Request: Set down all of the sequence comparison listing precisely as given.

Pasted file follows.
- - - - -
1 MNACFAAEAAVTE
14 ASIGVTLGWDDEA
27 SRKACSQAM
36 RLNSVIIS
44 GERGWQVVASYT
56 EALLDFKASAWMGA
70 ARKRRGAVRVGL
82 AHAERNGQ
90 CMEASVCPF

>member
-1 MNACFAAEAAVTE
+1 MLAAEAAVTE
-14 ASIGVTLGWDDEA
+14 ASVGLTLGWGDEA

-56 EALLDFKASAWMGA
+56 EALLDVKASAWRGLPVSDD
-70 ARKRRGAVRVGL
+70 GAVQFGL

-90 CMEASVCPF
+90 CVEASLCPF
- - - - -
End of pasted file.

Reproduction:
1 MNACFAAEAAVTE
14 ASIGVTLGWDDEA
27 SRKACSQAM
36 RLNSVIIS
44 GERGWQVVASYT
56 EALLDFKASAWMGA
70 ARKRRGAVRVGL
82 AHAERNGQ
90 CMEASVCPF

>member
-1 MNACFAAEAAVTE
+1 MLAAEAAVTE
-14 ASIGVTLGWDDEA
+14 ASVGLTLGWGDEA

-56 EALLDFKASAWMGA
+56 EALLDVKASAWRGLPVSDD
-70 ARKRRGAVRVGL
+70 GAVQFGL

-90 CMEASVCPF
+90 CVEASLCPF